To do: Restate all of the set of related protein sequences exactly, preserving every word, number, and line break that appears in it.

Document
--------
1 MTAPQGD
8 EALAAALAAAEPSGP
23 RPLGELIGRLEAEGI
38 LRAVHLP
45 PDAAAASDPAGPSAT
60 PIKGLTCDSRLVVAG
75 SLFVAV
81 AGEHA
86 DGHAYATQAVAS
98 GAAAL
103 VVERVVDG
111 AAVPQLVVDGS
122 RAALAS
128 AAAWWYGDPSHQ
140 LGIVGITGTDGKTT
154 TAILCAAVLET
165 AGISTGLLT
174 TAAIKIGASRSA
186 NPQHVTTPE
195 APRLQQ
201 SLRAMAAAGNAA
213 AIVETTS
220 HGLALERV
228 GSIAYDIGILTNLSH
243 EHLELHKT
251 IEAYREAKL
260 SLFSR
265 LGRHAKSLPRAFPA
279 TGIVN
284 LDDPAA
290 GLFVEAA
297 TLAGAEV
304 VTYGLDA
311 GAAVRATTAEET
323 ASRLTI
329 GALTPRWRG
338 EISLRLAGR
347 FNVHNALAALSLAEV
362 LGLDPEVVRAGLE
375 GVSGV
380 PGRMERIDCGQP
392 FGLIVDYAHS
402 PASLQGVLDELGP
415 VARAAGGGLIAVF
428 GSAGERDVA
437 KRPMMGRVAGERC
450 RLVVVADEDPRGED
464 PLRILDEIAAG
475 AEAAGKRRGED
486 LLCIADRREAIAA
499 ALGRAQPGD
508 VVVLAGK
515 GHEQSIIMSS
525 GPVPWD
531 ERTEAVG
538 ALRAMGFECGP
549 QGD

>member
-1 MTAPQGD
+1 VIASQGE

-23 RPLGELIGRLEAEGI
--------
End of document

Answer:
1 MTAPQGD
8 EALAAALAAAEPSGP
23 RPLGELIGRLEAEGI
38 LRAVHLP
45 PDAAAASDPAGPSAT
60 PIKGLTCDSRLVVAG
75 SLFVAV
81 AGEHA
86 DGHAYATQAVAS
98 GAAAL
103 VVERVVDG
111 AAVPQLVVDGS
122 RAALAS
128 AAAWWYGDPSHQ
140 LGIVGITGTDGKTT
154 TAILCAAVLET
165 AGISTGLLT
174 TAAIKIGASRSA
186 NPQHVTTPE
195 APRLQQ
201 SLRAMAAAGNAA
213 AIVETTS
220 HGLALERV
228 GSIAYDIGILTNLSH
243 EHLELHKT
251 IEAYREAKL
260 SLFSR
265 LGRHAKSLPRAFPA
279 TGIVN
284 LDDPAA
290 GLFVEAA
297 TLAGAEV
304 VTYGLDA
311 GAAVRATTAEET
323 ASRLTI
329 GALTPRWRG
338 EISLRLAGR
347 FNVHNALAALSLAEV
362 LGLDPEVVRAGLE
375 GVSGV
380 PGRMERIDCGQP
392 FGLIVDYAHS
402 PASLQGVLDELGP
415 VARAAGGGLIAVF
428 GSAGERDVA
437 KRPMMGRVAGERC
450 RLVVVADEDPRGED
464 PLRILDEIAAG
475 AEAAGKRRGED
486 LLCIADRREAIAA
499 ALGRAQPGD
508 VVVLAGK
515 GHEQSIIMSS
525 GPVPWD
531 ERTEAVG
538 ALRAMGFECGP
549 QGD

>member
-1 MTAPQGD
+1 VIASQGE

-23 RPLGELIGRLEAEGI